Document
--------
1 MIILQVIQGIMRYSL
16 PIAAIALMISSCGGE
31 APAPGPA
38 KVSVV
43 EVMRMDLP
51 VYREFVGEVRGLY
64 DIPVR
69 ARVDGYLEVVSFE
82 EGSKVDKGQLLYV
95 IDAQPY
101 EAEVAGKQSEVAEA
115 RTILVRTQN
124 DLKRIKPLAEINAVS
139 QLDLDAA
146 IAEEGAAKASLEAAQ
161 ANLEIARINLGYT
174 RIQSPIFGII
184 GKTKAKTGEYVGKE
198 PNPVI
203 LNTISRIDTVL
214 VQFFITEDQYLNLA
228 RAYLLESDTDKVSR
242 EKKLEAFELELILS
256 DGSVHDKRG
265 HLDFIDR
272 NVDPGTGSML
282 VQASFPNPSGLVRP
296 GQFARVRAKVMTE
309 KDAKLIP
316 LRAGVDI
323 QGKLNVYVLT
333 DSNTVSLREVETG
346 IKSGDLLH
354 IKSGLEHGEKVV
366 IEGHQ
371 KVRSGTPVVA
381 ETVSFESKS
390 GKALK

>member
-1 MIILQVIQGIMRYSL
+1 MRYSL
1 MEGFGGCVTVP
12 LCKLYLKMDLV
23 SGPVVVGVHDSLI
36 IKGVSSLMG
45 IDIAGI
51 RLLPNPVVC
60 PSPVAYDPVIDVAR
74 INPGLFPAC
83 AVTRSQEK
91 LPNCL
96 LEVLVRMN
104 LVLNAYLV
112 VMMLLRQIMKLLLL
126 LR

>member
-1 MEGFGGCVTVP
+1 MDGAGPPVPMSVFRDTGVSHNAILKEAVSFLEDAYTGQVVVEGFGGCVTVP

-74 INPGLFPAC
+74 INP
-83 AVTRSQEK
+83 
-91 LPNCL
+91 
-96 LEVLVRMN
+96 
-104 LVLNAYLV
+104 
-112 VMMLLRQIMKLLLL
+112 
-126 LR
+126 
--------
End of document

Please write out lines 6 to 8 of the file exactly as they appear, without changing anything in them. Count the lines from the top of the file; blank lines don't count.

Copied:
51 VYREFVGEVRGLY
64 DIPVR
69 ARVDGYLEVVSFE